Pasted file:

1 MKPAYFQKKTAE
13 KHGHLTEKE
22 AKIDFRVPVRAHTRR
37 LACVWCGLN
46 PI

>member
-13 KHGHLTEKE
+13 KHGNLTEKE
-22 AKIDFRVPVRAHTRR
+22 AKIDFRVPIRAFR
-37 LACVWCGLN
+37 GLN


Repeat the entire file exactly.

1 MKPAYFQKKTAE
13 KHGHLTEKE
22 AKIDFRVPVRAHTRR
37 LACVWCGLN
46 PI

>member
-13 KHGHLTEKE
+13 KHGNLTEKE
-22 AKIDFRVPVRAHTRR
+22 AKIDFRVPIRAFR
-37 LACVWCGLN
+37 GLN